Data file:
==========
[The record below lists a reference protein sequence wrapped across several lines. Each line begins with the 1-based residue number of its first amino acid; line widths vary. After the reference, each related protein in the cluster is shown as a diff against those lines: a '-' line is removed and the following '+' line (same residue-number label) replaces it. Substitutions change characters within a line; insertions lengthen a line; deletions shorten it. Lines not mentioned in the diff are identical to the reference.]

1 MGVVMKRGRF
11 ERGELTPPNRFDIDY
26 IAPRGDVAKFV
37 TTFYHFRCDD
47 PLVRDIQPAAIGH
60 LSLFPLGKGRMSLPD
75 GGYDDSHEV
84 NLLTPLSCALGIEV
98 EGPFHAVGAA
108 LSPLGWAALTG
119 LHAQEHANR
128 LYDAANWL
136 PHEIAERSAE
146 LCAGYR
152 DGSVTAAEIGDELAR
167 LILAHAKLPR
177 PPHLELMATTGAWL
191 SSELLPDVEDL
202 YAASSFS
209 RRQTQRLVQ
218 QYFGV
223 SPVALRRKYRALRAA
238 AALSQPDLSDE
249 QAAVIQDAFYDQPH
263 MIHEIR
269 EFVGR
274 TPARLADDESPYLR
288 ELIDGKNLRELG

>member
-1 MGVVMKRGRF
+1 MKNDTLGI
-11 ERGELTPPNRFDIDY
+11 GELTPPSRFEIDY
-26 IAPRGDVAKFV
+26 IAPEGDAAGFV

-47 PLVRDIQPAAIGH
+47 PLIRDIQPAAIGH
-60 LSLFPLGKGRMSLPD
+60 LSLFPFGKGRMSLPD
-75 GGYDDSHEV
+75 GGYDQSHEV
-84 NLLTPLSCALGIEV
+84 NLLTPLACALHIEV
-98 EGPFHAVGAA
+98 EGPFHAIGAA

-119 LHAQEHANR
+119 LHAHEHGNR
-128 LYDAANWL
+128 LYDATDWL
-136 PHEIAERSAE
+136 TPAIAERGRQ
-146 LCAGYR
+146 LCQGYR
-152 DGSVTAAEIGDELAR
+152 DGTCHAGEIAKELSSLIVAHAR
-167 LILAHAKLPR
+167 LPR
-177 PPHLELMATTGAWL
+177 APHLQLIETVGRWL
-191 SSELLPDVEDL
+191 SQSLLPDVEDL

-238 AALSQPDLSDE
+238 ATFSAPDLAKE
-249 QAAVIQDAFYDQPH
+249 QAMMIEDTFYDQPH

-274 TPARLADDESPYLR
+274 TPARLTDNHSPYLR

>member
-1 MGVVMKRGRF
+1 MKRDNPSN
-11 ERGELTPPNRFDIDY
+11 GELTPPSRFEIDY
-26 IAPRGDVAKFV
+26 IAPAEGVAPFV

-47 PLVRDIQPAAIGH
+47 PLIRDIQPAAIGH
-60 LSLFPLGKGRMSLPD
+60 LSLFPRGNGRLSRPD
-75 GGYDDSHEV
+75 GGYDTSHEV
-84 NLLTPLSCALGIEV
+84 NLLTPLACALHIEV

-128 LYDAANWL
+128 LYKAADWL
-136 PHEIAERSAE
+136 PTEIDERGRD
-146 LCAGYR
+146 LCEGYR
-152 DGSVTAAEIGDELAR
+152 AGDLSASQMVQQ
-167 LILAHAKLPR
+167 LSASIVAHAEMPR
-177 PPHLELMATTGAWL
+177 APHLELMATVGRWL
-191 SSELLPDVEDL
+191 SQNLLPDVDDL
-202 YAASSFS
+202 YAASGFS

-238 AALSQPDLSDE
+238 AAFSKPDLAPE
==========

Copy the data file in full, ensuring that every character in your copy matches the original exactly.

[The record below lists a reference protein sequence wrapped across several lines. Each line begins with the 1-based residue number of its first amino acid; line widths vary. After the reference, each related protein in the cluster is shown as a diff against those lines: a '-' line is removed and the following '+' line (same residue-number label) replaces it. Substitutions change characters within a line; insertions lengthen a line; deletions shorten it. Lines not mentioned in the diff are identical to the reference.]

1 MGVVMKRGRF
11 ERGELTPPNRFDIDY
26 IAPRGDVAKFV
37 TTFYHFRCDD
47 PLVRDIQPAAIGH
60 LSLFPLGKGRMSLPD
75 GGYDDSHEV
84 NLLTPLSCALGIEV
98 EGPFHAVGAA
108 LSPLGWAALTG
119 LHAQEHANR
128 LYDAANWL
136 PHEIAERSAE
146 LCAGYR
152 DGSVTAAEIGDELAR
167 LILAHAKLPR
177 PPHLELMATTGAWL
191 SSELLPDVEDL
202 YAASSFS
209 RRQTQRLVQ
218 QYFGV
223 SPVALRRKYRALRAA
238 AALSQPDLSDE
249 QAAVIQDAFYDQPH
263 MIHEIR
269 EFVGR
274 TPARLADDESPYLR
288 ELIDGKNLRELG

>member
-1 MGVVMKRGRF
+1 MKNDTLGI
-11 ERGELTPPNRFDIDY
+11 GELTPPSRFEIDY
-26 IAPRGDVAKFV
+26 IAPEGDAAGFV

-47 PLVRDIQPAAIGH
+47 PLIRDIQPAAIGH
-60 LSLFPLGKGRMSLPD
+60 LSLFPFGKGRMSLPD
-75 GGYDDSHEV
+75 GGYDQSHEV
-84 NLLTPLSCALGIEV
+84 NLLTPLACALHIEV
-98 EGPFHAVGAA
+98 EGPFHAIGAA

-119 LHAQEHANR
+119 LHAHEHGNR
-128 LYDAANWL
+128 LYDATDWL
-136 PHEIAERSAE
+136 TPAIAERGRQ
-146 LCAGYR
+146 LCQGYR
-152 DGSVTAAEIGDELAR
+152 DGTCHAGEIAKELSSLIVAHAR
-167 LILAHAKLPR
+167 LPR
-177 PPHLELMATTGAWL
+177 APHLQLIETVGRWL
-191 SSELLPDVEDL
+191 SQSLLPDVEDL

-238 AALSQPDLSDE
+238 ATFSAPDLAKE
-249 QAAVIQDAFYDQPH
+249 QAMMIEDTFYDQPH

-274 TPARLADDESPYLR
+274 TPARLTDNHSPYLR

>member
-1 MGVVMKRGRF
+1 MKRDNPSN
-11 ERGELTPPNRFDIDY
+11 GELTPPSRFEIDY
-26 IAPRGDVAKFV
+26 IAPAEGVAPFV

-47 PLVRDIQPAAIGH
+47 PLIRDIQPAAIGH
-60 LSLFPLGKGRMSLPD
+60 LSLFPRGNGRLSRPD
-75 GGYDDSHEV
+75 GGYDTSHEV
-84 NLLTPLSCALGIEV
+84 NLLTPLACALHIEV

-128 LYDAANWL
+128 LYKAADWL
-136 PHEIAERSAE
+136 PTEIDERGRD
-146 LCAGYR
+146 LCEGYR
-152 DGSVTAAEIGDELAR
+152 AGDLSASQMVQQ
-167 LILAHAKLPR
+167 LSASIVAHAEMPR
-177 PPHLELMATTGAWL
+177 APHLELMATVGRWL
-191 SSELLPDVEDL
+191 SQNLLPDVDDL
-202 YAASSFS
+202 YAASGFS

-238 AALSQPDLSDE
+238 AAFSKPDLAPE